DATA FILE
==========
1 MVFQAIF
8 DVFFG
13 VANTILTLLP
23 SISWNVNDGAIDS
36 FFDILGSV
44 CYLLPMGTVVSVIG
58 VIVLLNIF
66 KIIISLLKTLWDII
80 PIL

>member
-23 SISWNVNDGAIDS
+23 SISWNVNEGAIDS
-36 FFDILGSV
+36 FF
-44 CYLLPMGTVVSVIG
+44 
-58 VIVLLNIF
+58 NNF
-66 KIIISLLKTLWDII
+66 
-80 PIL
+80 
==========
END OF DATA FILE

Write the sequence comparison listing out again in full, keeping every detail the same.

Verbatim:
1 MVFQAIF
8 DVFFG
13 VANTILTLLP
23 SISWNVNDGAIDS
36 FFDILGSV
44 CYLLPMGTVVSVIG
58 VIVLLNIF
66 KIIISLLKTLWDII
80 PIL

>member
-23 SISWNVNDGAIDS
+23 SISWNVNEGAIDS
-36 FFDILGSV
+36 FF
-44 CYLLPMGTVVSVIG
+44 
-58 VIVLLNIF
+58 NNF
-66 KIIISLLKTLWDII
+66 
-80 PIL
+80 